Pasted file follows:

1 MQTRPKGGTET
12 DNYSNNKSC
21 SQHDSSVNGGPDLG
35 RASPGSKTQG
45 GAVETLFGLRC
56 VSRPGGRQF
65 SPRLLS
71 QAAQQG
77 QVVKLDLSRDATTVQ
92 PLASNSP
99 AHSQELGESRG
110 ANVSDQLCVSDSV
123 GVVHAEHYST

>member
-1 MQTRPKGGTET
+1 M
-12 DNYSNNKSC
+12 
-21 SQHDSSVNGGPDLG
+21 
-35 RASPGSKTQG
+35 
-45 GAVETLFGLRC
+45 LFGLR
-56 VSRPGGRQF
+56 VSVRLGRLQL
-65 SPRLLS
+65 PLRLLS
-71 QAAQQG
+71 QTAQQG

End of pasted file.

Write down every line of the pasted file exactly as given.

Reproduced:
1 MQTRPKGGTET
12 DNYSNNKSC
21 SQHDSSVNGGPDLG
35 RASPGSKTQG
45 GAVETLFGLRC
56 VSRPGGRQF
65 SPRLLS
71 QAAQQG
77 QVVKLDLSRDATTVQ
92 PLASNSP
99 AHSQELGESRG
110 ANVSDQLCVSDSV
123 GVVHAEHYST

>member
-1 MQTRPKGGTET
+1 M
-12 DNYSNNKSC
+12 
-21 SQHDSSVNGGPDLG
+21 
-35 RASPGSKTQG
+35 
-45 GAVETLFGLRC
+45 LFGLR
-56 VSRPGGRQF
+56 VSVRLGRLQL
-65 SPRLLS
+65 PLRLLS
-71 QAAQQG
+71 QTAQQG